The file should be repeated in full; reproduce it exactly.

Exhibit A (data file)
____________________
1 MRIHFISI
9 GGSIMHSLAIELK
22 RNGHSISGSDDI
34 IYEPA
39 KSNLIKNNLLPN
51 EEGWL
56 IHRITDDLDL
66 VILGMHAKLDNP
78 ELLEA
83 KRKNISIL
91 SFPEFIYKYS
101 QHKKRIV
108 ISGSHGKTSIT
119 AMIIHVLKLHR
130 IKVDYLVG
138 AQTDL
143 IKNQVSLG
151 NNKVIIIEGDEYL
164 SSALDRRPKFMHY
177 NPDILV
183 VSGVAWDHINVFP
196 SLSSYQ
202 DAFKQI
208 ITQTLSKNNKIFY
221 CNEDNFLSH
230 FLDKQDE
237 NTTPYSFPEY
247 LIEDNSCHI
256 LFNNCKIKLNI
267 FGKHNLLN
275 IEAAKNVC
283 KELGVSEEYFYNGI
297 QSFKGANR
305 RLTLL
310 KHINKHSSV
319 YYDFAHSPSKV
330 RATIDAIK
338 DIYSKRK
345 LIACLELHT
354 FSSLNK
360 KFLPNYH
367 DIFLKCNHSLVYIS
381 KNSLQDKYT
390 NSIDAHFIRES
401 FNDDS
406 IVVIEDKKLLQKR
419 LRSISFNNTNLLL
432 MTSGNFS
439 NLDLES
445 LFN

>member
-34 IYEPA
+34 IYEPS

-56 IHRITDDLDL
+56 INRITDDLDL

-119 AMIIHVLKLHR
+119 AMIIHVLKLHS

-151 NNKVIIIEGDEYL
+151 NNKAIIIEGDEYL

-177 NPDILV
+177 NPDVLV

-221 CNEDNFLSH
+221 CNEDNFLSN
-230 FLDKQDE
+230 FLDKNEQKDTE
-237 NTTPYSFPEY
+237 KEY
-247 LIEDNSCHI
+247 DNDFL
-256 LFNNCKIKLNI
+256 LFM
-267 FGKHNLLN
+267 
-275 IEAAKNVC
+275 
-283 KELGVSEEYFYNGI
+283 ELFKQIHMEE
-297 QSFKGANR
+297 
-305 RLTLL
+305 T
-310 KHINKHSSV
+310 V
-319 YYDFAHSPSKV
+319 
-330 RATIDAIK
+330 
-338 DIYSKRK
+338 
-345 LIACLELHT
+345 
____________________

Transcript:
1 MRIHFISI
9 GGSIMHSLAIELK
22 RNGHSISGSDDI
34 IYEPA
39 KSNLIKNNLLPN
51 EEGWL
56 IHRITDDLDL
66 VILGMHAKLDNP
78 ELLEA
83 KRKNISIL
91 SFPEFIYKYS
101 QHKKRIV
108 ISGSHGKTSIT
119 AMIIHVLKLHR
130 IKVDYLVG
138 AQTDL
143 IKNQVSLG
151 NNKVIIIEGDEYL
164 SSALDRRPKFMHY
177 NPDILV
183 VSGVAWDHINVFP
196 SLSSYQ
202 DAFKQI
208 ITQTLSKNNKIFY
221 CNEDNFLSH
230 FLDKQDE
237 NTTPYSFPEY
247 LIEDNSCHI
256 LFNNCKIKLNI
267 FGKHNLLN
275 IEAAKNVC
283 KELGVSEEYFYNGI
297 QSFKGANR
305 RLTLL
310 KHINKHSSV
319 YYDFAHSPSKV
330 RATIDAIK
338 DIYSKRK
345 LIACLELHT
354 FSSLNK
360 KFLPNYH
367 DIFLKCNHSLVYIS
381 KNSLQDKYT
390 NSIDAHFIRES
401 FNDDS
406 IVVIEDKKLLQKR
419 LRSISFNNTNLLL
432 MTSGNFS
439 NLDLES
445 LFN

>member
-34 IYEPA
+34 IYEPS

-56 IHRITDDLDL
+56 INRITDDLDL

-119 AMIIHVLKLHR
+119 AMIIHVLKLHS

-151 NNKVIIIEGDEYL
+151 NNKAIIIEGDEYL

-177 NPDILV
+177 NPDVLV

-221 CNEDNFLSH
+221 CNEDNFLSN
-230 FLDKQDE
+230 FLDKNEQKDTE
-237 NTTPYSFPEY
+237 KEY
-247 LIEDNSCHI
+247 DNDFL
-256 LFNNCKIKLNI
+256 LFM
-267 FGKHNLLN
+267 
-275 IEAAKNVC
+275 
-283 KELGVSEEYFYNGI
+283 ELFKQIHMEE
-297 QSFKGANR
+297 
-305 RLTLL
+305 T
-310 KHINKHSSV
+310 V
-319 YYDFAHSPSKV
+319 
-330 RATIDAIK
+330 
-338 DIYSKRK
+338 
-345 LIACLELHT
+345 